For the month of April in our main gallery we will be showing late monochromatic works by London artist Margot Ariss (1929-2013) and St. Thomas artist Clark McDougall (1921-1980). Though both artists worked in very different mediums (Margot with clay and Clark with paint), they both understood innately the importance of composition, light, shadow and texture. By not using any colour, both artists created an incredible sense of atmosphere, movement and energy in their work. Margot Ariss's sculpted clay panels from the early 1980s combine clay letters with complex molded and shaped forms. The clay is combined with plaster, canvas, cloth, acrylic and cellulose to build up the smooth rolling designs that hint at snow falls, storms and empty landscapes. She appeals to our emotions through the combined use of light, texture and shadow and the poignant clay lettered poems. Using only the colour of the white gesso, and the shadows created from the forms, Ariss relies on the raw materials and sculpted forms to create the atmosphere. Clark McDougall is best known for his "black enamel" style of painting. In the early 1960s, McDougall's style style changed significantly where the outline became very important to the structure and design of the painting. He quickly embraced the quick drying black enamel car paint which distinguished his style from other regional artists. These newly discovered late 1970s black enamel paintings in our exhibition reveal McDougall's incredible mastery of composition and rhythm. McDougall paints the farms and roads that he is familiar with: Charlie Rowe's House, Stevenson's side yard and Kettle Creek Valley, however, this time, he chooses to remove emotive colour and instead paints playful patterns that delight our eye.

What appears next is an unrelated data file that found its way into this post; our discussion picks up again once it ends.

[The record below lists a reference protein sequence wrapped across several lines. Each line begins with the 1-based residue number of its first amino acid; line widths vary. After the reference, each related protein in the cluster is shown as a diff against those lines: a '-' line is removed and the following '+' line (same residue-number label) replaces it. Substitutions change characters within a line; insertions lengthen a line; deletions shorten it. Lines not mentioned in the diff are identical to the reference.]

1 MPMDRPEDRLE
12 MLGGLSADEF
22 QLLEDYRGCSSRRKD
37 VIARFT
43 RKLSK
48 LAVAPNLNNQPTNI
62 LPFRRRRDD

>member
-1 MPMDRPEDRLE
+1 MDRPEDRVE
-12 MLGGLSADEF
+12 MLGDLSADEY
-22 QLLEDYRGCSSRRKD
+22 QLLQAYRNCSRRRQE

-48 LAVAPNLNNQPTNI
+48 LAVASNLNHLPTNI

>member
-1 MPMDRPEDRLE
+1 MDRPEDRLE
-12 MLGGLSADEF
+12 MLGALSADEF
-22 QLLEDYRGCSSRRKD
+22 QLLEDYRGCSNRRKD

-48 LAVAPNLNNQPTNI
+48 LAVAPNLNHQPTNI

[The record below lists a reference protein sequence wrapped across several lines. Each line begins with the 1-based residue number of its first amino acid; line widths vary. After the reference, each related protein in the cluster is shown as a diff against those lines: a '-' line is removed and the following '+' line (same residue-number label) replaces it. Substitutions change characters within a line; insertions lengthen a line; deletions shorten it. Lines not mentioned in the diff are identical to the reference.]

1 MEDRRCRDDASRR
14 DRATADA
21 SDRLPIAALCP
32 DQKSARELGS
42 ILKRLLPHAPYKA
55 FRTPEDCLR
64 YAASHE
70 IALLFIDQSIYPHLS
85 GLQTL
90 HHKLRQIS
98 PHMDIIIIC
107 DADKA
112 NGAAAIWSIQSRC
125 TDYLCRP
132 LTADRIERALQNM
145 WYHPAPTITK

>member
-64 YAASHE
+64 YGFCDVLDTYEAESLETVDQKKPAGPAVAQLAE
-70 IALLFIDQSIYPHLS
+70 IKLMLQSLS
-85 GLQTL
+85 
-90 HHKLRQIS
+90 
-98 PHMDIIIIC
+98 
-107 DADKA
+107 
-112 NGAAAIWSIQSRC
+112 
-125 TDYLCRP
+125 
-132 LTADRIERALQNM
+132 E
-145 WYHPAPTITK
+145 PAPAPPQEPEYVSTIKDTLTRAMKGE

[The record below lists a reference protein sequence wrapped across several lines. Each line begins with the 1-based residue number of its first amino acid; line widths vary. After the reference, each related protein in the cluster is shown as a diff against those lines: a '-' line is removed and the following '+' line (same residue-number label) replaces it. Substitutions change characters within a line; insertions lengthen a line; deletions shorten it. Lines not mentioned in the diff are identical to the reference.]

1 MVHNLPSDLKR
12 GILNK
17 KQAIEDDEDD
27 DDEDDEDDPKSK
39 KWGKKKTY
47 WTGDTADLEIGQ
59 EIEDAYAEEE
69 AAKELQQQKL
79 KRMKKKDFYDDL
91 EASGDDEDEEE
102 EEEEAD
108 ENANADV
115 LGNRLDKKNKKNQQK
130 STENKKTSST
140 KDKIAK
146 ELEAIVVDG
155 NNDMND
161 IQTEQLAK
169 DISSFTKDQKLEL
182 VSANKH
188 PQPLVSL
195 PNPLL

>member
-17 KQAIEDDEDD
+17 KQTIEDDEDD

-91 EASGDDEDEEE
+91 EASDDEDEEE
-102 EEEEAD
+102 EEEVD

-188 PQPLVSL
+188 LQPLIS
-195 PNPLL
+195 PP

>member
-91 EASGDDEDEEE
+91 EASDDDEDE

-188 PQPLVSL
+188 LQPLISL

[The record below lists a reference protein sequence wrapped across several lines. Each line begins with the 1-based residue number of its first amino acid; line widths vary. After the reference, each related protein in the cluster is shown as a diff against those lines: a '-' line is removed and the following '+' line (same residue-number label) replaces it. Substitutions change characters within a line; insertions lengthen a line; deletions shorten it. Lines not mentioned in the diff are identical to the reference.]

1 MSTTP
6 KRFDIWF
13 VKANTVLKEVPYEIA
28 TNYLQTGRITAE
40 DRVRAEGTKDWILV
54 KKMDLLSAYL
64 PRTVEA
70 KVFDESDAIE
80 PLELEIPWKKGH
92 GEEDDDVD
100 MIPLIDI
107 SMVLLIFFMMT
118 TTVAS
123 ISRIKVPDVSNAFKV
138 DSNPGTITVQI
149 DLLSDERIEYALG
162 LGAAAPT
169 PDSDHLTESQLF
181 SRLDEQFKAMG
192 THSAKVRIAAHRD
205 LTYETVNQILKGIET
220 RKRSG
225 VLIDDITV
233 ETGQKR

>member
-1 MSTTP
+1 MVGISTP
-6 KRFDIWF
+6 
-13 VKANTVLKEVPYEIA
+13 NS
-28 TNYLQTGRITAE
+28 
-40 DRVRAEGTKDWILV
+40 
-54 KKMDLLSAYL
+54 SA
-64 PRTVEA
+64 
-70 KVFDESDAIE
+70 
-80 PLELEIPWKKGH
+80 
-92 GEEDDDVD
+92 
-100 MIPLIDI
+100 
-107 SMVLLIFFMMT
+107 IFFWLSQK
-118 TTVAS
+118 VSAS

The gallery is pleased to present “China,” our third solo exhibition of work by Canadian photographer Scott Conarroe.